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2 months ago

News Source: arstechnica.com
Comcast Broke Law 445,000 Times In Scheme To Inflate Bills, Judge Finds
comcast judge refunds

Comcast Broke Law 445,000 Times In Scheme To Inflate Bills, Judge Finds

Comcast yesterday was ordered to refund nearly 50,000 customers and pay a $9.1 million fine when a judge ruled that it violated Washington state consumer protection law hundreds of thousands of times.

Washington State Attorney General Bob Ferguson sued Comcast in August 2016, accusing the nation's largest cable company of tricking customers into buying a "near-worthless 'protection plan' without disclosing its significant limitations."

Buying the $5-per-month plan ostensibly prevented customers from having to pay each time a Comcast technician visited their home to fix problems covered by the plan. But in reality, the plan did not cover the vast majority of wiring problems, the AG's lawsuit said. Moreover, Washington state attorneys said that Comcast led customers to believe that they needed to buy a Service Protection Plan (SPP) to get services that were actually covered for free by the company's "Customer Guarantee."

In yesterday's ruling, King County Superior Court Judge Timothy Bradshaw found that "Comcast violated the Consumer Protection Act more than 445,000 times when it charged tens of thousands of Washingtonians for its Service Protection Plan without their consent," Ferguson's announcement said. Each wrongful monthly charge was a separate violation, so there were multiple violations per customer.

Washington state attorneys sought more than $171 million, asking the judge to order Comcast to pay $88 million in restitution to customers and $83 million in fines.

The $9.1 million fine Comcast was ordered to pay is a fraction of the amount sought by Washington. But Comcast's refunds to customers are separate from the fine, and it's not clear exactly how much they'll amount to.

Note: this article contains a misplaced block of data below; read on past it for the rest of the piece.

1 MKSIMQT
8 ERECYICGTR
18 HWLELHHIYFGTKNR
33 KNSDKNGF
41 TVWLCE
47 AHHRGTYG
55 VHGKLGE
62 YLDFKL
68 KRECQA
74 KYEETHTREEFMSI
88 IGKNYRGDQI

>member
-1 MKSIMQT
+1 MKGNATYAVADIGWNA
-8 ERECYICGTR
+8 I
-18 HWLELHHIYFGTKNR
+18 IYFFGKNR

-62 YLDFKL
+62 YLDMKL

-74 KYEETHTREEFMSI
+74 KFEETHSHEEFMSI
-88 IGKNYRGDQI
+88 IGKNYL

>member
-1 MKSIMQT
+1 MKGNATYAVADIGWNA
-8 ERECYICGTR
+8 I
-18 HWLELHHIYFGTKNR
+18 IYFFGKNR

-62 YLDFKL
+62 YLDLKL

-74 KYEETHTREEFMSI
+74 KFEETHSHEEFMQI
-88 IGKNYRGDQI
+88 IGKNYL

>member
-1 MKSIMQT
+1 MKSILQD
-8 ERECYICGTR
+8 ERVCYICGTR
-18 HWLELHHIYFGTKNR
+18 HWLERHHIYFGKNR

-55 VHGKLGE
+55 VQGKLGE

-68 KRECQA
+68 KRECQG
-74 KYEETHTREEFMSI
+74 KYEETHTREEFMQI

The court found that Comcast added the SPP to the accounts of 30,946 Washingtonians without their knowledge, and did not tell an additional 18,660 Washingtonians the true cost of the plan. The court ordered Comcast to refund affected consumers, and pay 12 percent interest on the restitution. The amount of restitution is unknown at this time, but is expected to be significant. The court ordered Comcast to issue the refunds within 60 days and report to the state on the specific details and amounts.

Comcast violated the consumer protection law "each time it enrolled a Washington consumer in the SPP without their consent and each time it charged a Washington consumer for the SPP following enrollment without consent," the judge wrote.

Comcast's unfair or deceptive acts of enrolling Washington consumers in the SPP without their consent, and charging for the SPP following unauthorized enrollment, affected the public interest. Call recordings produced by Comcast show that over one third of Washington SPP customer accounts subscribed via telephone were subscribed to the plan without their consent between July 2014 and June 2016. Pursuant to the parties' stipulation and SPP subscription data produced by Comcast, at least 20,128 customer accounts were subscribed without consent between April 2015 and June 2016 alone (a time period during which Comcast made 71,944 new SPP sales to Washington customers) and 10,818 additional customer accounts were subscribed without consent between July 1, 2014 and March 31, 2015. Numerous consumers were injured in the same manner, i.e., they were subscribed to the SPP, and charged for the SPP, without their consent, and Comcast's subscription practices for obtaining affirmative consent remained unchanged from 2011 to mid-2017.